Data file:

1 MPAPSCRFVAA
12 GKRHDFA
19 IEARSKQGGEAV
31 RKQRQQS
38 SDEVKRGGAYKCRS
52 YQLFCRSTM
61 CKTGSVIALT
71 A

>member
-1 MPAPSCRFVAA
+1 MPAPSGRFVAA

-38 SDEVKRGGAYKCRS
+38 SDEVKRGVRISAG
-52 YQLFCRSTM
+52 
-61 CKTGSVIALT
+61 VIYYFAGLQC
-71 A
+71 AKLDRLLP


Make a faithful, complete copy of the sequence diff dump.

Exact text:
1 MPAPSCRFVAA
12 GKRHDFA
19 IEARSKQGGEAV
31 RKQRQQS
38 SDEVKRGGAYKCRS
52 YQLFCRSTM
61 CKTGSVIALT
71 A

>member
-1 MPAPSCRFVAA
+1 MPAPSGRFVAA

-38 SDEVKRGGAYKCRS
+38 SDEVKRGVRISAG
-52 YQLFCRSTM
+52 
-61 CKTGSVIALT
+61 VIYYFAGLQC
-71 A
+71 AKLDRLLP